Local actor Ben Ratner also happens to be local writer/director/acting teacher Ben Ratner. His face is well known to Vancouverites from his co-starring role on DaVinci’s City Hall and from the many locally produced indie films he’s been involved with, notably his Leo Award-winning turn in Mount Pleasant and his own Moving Malcolm, which he wrote and directed.
He has appeared on stage in, among many others, his self-penned play Cherished and Forgotten, and received a Jessie nod for American Buffalo in 1995.
Ben’s latest directorial effort opens this week: Dying City by Christopher Shinn at Little Mountain Studios. He talks about the piece on camera here. And about our theatre in general here…
1. In one word, describe your present condition.
2. In your own choice of word count, describe the present condition of the Vancouver theatre scene.
As a performer, I’m not part of the mainstream theatre scene, and only make occasional appearances on-stage in the indie theatre scene, so I am ot really entitled to spout off on this. I can only say my experiences as a participant have always been rewarding, and my experiences as an audience member have been hit and miss.
3. Lack of money is usually cited in these interviews as the most common road block for indie theatre. Is there a disconnect here where art and business should meet, and why?
Indie theatre is not a safe business bet, nor is indie film. The money is in the mainstream, and even there they struggle. You gotta do it ’cause you love it, period.
4. What is it about Dying City that our audiences really need to experience?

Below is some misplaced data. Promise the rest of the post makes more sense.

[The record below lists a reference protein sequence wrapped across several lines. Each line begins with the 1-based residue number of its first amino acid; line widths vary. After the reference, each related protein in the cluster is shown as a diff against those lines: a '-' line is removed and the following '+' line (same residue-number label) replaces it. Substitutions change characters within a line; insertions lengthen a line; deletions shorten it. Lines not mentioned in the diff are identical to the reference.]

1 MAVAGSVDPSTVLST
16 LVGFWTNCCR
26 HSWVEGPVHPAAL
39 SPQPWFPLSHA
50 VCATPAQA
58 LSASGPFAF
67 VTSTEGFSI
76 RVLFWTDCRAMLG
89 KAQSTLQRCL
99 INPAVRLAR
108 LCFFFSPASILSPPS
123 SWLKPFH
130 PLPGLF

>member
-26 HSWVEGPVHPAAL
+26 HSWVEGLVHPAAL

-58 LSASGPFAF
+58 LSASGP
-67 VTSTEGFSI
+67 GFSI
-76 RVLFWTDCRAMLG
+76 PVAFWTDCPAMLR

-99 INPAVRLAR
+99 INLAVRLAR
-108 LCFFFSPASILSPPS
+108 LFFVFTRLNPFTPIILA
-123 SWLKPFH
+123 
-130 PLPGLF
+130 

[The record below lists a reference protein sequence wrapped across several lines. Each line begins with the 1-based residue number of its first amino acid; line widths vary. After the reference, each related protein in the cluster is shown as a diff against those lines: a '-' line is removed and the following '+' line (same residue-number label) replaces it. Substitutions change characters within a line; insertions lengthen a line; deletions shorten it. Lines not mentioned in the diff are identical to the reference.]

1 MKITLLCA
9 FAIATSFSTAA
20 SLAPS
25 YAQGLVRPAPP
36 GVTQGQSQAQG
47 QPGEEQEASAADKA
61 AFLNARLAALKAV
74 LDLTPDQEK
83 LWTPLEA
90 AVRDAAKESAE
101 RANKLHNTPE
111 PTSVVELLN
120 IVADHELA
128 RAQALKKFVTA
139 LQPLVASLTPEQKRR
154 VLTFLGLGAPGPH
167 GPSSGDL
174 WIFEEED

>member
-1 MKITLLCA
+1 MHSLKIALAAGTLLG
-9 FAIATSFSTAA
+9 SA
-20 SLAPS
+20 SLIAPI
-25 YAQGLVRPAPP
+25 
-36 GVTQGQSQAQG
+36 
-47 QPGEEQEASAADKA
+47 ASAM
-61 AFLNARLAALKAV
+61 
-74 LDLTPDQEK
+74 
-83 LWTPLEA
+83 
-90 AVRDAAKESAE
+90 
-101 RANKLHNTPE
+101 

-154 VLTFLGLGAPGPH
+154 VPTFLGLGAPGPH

I have been emailing with the play’s author, Christopher Shinn. He told me that when he wrote Dying City, he “wanted to write a play that would kill the actors”. So…come see if our cast makes it through the run alive!
5. Does stage work have a responsibility to provide us with a sense of hope?
Everything is subjective. You can only do what you believe in and hope it reaches people.
6. Speaking as an instructor, what is the single most common problem neophyte acting students have to overcome?
Laziness. And it’s not just the neophytes
7. What is the best piece of acting advice you’ve ever received?
While working on a feature called Wrongfully Accused in ’98, I asked the late Richard Crenna, whose career spanned over 50 years, this same question. He told me “sit down whenever possible”. (He meant conserve your energy for when you need it.)
My acting teacher, Ivana Chubbuck, used to always tell us to “Play our scenes to win and make positive choices.” This has become the cornerstone of my teaching ideology and acting style.
8. Given one million dollars to improve our independent theatre scene, how would you spend it?
I’d put together the most talented and ambitious creative and business minds I could find, pay everyone a decent wage, and let them work their magic full-time in order to mount top-notch, well advertised shows in our own little hundred seat theatre, with live jazz in the adjoining bar. Don’t know how long the money would last, but we’d put on some damn fine shows.
9. Given a time machine, what would you like to say to a young Ben Ratner just starting out on his career?
Skip Los Angeles, spend those 3 years in New York instead.
10. What are your top 3 theatre reads?
I’m a meat and potatoes man, play-wise. I’d say almost anything by John Patrick Shanley, A view from the bridge by Arthur Miller, American Buffalo by David Mamet, and now, of curse, Dying City by Christopher Shinn.
11. What’s next?
As a writer, currently developing a one-hour TV series for CTV. As an actor, currently shooting Carl Bessai’s latest film, Fathers and sons. As a director, my short film, Power Lunch, has just been invited to the 2009 Mexico International Film Festival. As a teacher, I continue to offer very demanding scene study classes to some of Vancouver’s least lazy actors. Interested thespians should contact Geoff at firstname.lastname@example.org to get more info.